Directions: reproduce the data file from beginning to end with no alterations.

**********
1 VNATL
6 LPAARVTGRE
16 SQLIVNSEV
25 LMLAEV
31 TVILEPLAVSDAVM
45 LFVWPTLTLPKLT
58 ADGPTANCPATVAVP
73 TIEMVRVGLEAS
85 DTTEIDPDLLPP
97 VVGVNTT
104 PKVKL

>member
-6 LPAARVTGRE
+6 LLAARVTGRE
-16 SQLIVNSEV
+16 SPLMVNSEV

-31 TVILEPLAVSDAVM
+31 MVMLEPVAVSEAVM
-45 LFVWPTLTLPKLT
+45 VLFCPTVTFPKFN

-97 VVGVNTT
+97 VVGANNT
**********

1 VNATL
6 LPAARVTGRE
16 SQLIVNSEV
25 LMLAEV
31 TVILEPLAVSDAVM
45 LFVWPTLTLPKLT
58 ADGPTANCPATVAVP
73 TIEMVRVGLEAS
85 DTTEIDPDLLPP
97 VVGVNTT
104 PKVKL

>member
-6 LPAARVTGRE
+6 LLAARVTGRE
-16 SQLIVNSEV
+16 SPLMVNSEV

-31 TVILEPLAVSDAVM
+31 MVMLEPVAVSEAVM
-45 LFVWPTLTLPKLT
+45 VLFCPTVTFPKFN

-97 VVGVNTT
+97 VVGANNT